THE WALTER M. FLEMING.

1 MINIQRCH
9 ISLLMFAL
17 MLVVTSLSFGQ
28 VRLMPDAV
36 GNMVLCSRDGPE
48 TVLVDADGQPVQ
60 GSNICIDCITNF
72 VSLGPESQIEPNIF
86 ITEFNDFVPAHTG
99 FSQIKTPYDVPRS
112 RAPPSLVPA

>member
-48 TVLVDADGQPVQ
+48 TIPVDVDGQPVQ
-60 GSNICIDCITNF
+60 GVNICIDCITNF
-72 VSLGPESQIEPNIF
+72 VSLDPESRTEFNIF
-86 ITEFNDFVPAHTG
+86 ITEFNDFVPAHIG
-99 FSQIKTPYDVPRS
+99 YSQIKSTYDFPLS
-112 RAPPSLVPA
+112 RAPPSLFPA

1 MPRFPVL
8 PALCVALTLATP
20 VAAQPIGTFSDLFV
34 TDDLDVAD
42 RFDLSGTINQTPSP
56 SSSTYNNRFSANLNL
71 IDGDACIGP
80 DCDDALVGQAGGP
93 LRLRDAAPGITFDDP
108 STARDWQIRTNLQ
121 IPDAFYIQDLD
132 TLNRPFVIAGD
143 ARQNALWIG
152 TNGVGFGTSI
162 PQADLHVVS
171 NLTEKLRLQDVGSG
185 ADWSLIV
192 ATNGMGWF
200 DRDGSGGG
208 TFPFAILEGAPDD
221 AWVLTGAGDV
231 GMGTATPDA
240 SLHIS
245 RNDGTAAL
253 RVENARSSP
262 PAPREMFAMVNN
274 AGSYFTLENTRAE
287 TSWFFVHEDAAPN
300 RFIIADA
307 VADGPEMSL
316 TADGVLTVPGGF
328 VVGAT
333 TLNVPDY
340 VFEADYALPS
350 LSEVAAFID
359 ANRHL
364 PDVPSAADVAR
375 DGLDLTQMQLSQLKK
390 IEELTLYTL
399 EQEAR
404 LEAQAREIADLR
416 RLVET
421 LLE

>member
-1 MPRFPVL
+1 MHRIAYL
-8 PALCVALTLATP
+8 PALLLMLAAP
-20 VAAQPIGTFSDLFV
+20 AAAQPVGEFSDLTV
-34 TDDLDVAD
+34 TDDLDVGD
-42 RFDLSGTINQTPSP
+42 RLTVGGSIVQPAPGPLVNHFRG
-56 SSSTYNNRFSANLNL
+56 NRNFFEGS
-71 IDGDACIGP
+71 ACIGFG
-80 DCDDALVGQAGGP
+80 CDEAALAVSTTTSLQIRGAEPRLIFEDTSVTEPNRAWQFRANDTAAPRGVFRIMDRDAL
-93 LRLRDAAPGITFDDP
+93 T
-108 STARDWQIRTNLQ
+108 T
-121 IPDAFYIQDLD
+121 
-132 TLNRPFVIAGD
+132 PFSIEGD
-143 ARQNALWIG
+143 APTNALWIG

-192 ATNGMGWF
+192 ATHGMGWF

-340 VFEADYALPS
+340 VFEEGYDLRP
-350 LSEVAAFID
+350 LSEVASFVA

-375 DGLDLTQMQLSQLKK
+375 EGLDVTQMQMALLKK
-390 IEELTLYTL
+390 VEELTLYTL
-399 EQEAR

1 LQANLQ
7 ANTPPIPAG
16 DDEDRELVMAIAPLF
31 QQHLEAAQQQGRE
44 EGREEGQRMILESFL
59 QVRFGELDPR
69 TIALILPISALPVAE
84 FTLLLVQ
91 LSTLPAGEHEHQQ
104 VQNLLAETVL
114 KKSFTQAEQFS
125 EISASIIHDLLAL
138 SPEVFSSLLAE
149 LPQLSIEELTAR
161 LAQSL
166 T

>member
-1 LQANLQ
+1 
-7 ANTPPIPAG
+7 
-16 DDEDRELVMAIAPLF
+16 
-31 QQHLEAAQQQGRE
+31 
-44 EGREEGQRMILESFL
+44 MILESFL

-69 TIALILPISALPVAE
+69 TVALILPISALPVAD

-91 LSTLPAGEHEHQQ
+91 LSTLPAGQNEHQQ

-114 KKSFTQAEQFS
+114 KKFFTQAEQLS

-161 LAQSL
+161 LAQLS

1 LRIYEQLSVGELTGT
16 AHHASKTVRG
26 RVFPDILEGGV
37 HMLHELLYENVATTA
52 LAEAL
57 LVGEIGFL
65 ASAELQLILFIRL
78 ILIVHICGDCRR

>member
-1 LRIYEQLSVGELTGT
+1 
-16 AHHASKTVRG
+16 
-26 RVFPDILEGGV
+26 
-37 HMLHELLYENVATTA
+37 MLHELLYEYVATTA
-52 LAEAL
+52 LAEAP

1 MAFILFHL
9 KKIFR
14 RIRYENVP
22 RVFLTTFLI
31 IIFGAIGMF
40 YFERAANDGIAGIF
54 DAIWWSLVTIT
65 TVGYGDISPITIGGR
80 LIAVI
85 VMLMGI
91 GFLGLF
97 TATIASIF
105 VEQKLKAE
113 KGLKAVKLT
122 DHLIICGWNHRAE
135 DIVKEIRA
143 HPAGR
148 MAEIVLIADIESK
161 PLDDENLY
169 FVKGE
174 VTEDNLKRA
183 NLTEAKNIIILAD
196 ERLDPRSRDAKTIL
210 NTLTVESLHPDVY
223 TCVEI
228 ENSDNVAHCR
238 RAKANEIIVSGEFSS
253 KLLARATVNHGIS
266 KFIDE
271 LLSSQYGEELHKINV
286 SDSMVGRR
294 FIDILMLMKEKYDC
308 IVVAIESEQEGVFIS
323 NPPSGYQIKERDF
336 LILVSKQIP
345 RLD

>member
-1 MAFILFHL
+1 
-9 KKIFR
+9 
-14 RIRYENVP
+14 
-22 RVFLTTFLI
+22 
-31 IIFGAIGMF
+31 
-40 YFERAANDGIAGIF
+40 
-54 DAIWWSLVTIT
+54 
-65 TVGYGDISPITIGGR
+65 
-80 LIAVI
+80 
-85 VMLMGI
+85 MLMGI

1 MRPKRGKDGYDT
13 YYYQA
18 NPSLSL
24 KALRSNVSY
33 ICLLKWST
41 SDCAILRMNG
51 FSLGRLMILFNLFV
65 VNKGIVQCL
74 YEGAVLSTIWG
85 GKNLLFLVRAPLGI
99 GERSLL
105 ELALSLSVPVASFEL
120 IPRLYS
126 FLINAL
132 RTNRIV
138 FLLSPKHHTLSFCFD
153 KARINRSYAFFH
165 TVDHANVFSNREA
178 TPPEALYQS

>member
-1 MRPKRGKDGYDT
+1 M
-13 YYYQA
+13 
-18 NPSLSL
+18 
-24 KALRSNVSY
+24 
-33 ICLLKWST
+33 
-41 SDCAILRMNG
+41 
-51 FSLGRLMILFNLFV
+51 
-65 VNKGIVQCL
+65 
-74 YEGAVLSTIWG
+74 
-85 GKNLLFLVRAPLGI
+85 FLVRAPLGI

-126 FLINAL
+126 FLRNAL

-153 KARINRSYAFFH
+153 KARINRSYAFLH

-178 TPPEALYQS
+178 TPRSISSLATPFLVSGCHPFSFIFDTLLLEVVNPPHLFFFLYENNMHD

the boat was delivered to him, since which the libellant has seen nothing of the boat or the buyer until the commencement of this suit, and has received no part of the purchase money except the $150. What the· full consideration was agreed to be libellant does not recollect, but he thinks it was over $500, and he thinkstha,tno bill of sale of the boat was ever given by him. Nothing of all this appears in the libel, which contains no allusion to either Charles or Cornelius M. Vanolinda, and makes one Wright the party defendant, with whom it is evident the libellant has no can· , troversy. But assuming the libellant's recollection to be accurate, which evidently it is not in all respects, and assuming that the state of facts sought to be madE; by the libellant'lil testimony is admissible under his libel, his action cannot be maintained; for, according to the libellant's testimony, at the expiration of 30 days from his delivery of the boat to Charles Vanolinda, in July, 1874, he had the right to resume possession of the boat, and from that time to this he has made no attempt to exercise this right. The fact conceded in this case, that no bill of sale of the boat was given at the time of the delivery of the boat to Charles Vanolinda, is deprived of much of its ordinary significance as bearing upon the question whetber the title was Intended to be transferred by the circumstance that the libellant has no bill of sale. The only bill of sale proved IS from William D. Callister to the libellant and one Mr. William H. Crennel. The libellant, doubtless, became possessed of Crennel's interest in the boat, but he has no bill of sale from Crennel. Assuming, however, that the omission to deliver a bill of sale to Charles Vanolinda, under these circumstances, be sufficient to compel the conclusion that there was no intention to part with the title to this boat at the time of the bargain with Charles Vanolinda, still it must in equity be held that any right to reclaim possession of the boat, upon failure of the buyer to perform his agreement, has been waived by this long and unexcused delay of some seven years. And this, certainly, when, as the claimant has proved, the boat was during this long period running upon the Erie canal, and both Charles Vanolinda and the present possessor, Cornelius Vanolinda, had been seen by the libellant on more than one occasion without any demand of the possession ever being made, and when no obstacle existed to prevent the libellltnt from resuming the possession at any time. It was the libellant's duty, if he intended to reclaim possesion of the boat, to do so within a reasonable time after the default; and he cannot be permitted to wait seven years, and then without demand apply to have the court put him in